The Colonization of North America Between

Subject: History
Pages: 2
Words: 573
Reading time:
3 min
Study level: College

The history of New America began relatively recently – only in the 16th century. It was then that new people started to arrive on the continent discovered by Columbus. Interestingly, all those people belonged to different nationalities and cultures.1 They were distinguished from each other by the languages they spoke, but all of them were united by one desire – to change their lives and create a new world almost from scratch.

Immigrants from many countries of the world had different reasons to come to the New World. For immigrants from the British Isles and other European countries across the ocean, vast material opportunities opened up. Moreover, America attracted them with the hope of free labor, personal enrichment, and religious freedom.2 Many Englishmen moved to America during the revolutionary upheavals of the mid-17th century.3 Religious sectarians, peasants, and the urban poor left for the colonies searching for better opportunities.4 All sorts of adventurers also rushed across the ocean; criminals were exiled. The Irish and Scots fled here when life in their homeland became utterly unbearable.

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Research Questions

  1. To what extent was life in Europe similar and different from early America?
  2. Did the initial relations between Europeans and Native Americans induct and predict the future interracial interaction? How can it be traced in modern America, specifically the interaction between blacks and whites?
  3. How is the impact of colonization of America observed today in the modern-day state in terms of property formation?

Use of Sources

Barthélemy Vimont’s The Journey of Jean Nicolet is the primary source describing the adventures of the French explorer. The account is about the completion of exploration of the northeastern part of America. This historical artifact narrates how Jean Nicolet, the interpreter of Samuel Champlain, traveled to the Great Lakes and investigated the area.5 Meanwhile, they were living in the area earning a living by trafficking, selling goods, trading with local tribesmen in order to get rich. The writing is helpful for understanding the French assimilation in the American culture. It is interesting to investigate the influence of the French culture through the first-hand account of people’s traveling, their motives, and how they managed to conquer the lands.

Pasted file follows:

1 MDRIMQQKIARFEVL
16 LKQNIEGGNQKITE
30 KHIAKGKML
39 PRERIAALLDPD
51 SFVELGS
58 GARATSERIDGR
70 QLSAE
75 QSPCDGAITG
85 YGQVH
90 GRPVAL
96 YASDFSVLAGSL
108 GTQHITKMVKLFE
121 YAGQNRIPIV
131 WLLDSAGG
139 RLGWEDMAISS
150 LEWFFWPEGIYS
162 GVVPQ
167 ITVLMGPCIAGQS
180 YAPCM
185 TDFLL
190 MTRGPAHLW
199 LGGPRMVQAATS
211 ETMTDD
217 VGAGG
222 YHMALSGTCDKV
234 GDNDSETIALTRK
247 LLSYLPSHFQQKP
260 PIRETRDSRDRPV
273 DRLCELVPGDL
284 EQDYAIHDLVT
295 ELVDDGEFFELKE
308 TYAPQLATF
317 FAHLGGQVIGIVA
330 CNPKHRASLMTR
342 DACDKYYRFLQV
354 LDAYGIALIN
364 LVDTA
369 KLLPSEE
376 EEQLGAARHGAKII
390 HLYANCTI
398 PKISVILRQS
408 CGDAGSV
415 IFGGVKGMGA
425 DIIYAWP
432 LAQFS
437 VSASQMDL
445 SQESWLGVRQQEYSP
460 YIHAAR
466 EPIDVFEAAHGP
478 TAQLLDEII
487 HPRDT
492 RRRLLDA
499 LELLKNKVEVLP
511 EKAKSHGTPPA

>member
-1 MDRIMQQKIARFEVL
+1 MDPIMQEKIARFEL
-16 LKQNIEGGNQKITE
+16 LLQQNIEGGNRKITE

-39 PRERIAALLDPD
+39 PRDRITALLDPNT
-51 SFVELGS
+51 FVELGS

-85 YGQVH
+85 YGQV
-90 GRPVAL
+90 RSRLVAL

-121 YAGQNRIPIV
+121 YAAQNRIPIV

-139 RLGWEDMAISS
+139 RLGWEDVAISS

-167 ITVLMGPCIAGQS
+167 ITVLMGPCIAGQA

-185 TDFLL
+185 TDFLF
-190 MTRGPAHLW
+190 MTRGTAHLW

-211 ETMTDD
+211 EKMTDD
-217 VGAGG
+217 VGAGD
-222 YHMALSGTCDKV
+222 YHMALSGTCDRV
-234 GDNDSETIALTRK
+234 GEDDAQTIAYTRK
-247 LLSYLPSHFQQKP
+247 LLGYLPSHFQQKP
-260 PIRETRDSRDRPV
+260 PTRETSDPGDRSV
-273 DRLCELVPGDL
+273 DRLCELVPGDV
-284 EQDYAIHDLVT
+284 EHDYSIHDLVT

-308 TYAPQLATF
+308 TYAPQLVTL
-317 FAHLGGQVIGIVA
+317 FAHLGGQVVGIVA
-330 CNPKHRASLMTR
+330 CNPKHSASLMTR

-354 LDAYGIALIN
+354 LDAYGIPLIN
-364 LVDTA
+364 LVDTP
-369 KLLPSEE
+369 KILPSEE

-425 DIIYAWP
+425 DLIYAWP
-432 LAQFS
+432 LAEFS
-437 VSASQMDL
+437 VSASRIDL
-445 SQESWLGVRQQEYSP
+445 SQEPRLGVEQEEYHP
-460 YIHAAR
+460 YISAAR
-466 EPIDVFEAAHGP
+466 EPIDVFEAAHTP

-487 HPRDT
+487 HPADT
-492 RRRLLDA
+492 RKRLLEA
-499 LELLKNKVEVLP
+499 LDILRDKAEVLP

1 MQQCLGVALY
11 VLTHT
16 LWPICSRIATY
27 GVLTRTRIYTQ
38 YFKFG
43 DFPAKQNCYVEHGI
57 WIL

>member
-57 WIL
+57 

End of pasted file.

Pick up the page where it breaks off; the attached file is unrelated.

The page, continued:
In his book Property and Dispossession, Allan Greer explores the processes that resulted in forms of land ownership, and indigenous people were deprived of property from the sixteenth to the eighteenth centuries. Focusing on territory and property, the author resorts to the concept of “property formation” to view how Europeans and their descendants living in America restructured the New World.6 Greer emphasizes the early property system’s impact on modern-day America and claims that new settlements have expanded the understanding of land and territory.

The Roanoke colonies discussed by Quinn represent an important topic of discussion that has to be covered when outlining the role of colonization activities that took place from 1492 to 1600. In the book titled The Roanoke Voyages, 1584–1590, Quinn took on Sir Walter Raleigh’s three ambitious voyages and discussed them in detail in order to display England’s willingness to develop mining efforts, harass Spanish shipping attempts, and impose Christianity on the Indians.7 The importance of this source can be highlighted by the fact that the voyages organized by Raleigh resulted in the disappearance of the colony despite successful ventures. The history of the Roanoke colonies could be studied in richer detail in order to address the controversy and see how the three voyages affected further colonization of American lands.

References

Bolton, Herbert, and Thomas Marshall. 2018. The Colonization of North America. New York: The Macmillan Company.

Greer, Allan. 2018. Property and Dispossession. Cambridge: Cambridge University Press.

Panich, Lee, and Tsim Schneider. 2019. “Categorical Denial: Evaluating Post-1492 Indigenous Erasure in the Paper Trail of American Archaeology.” American Antiquity, 84(4): 651-668. Web.

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Quinn, David Beers. The Roanoke Voyages, 1584–1590: Documents to Illustrate the English Voyages to North America Under the Patent Granted to Walter Raleigh in 1584. Routledge, 2017.

Sturm, Circe. 2017. “Reflections on the Anthropology of Sovereignty and Settler Colonialism: Lessons from Native North America.” Cultural Anthropology, 32: 340-348. Web.

Vimont, Barthélemy. 1917 “The Journey of Jean Nicolet, 1634.” In Early Narratives of the Northwest, 1634-1699, edited by Louise Kellogg, 11-16. New York: Charles Scribner’s Sons.

Witgen, Michael. 2019. “A Nation of Settlers: The Early American Republic and the Colonization of the Northwest Territory.” The William and Mary Quarterly, 76(3): 391-398. Web.

Footnotes

  1. Sturm, 2017, p. 344.
  2. Witgen 2019, p. 392.
  3. Bolton and Marshall, 2018, p. 84.
  4. Panich and Tsim, 2019, p. 657.
  5. Vimont, 1917, p. 13.
  6. Greer, 2018, p. 147.
  7. Quinn, 2017, p. 68.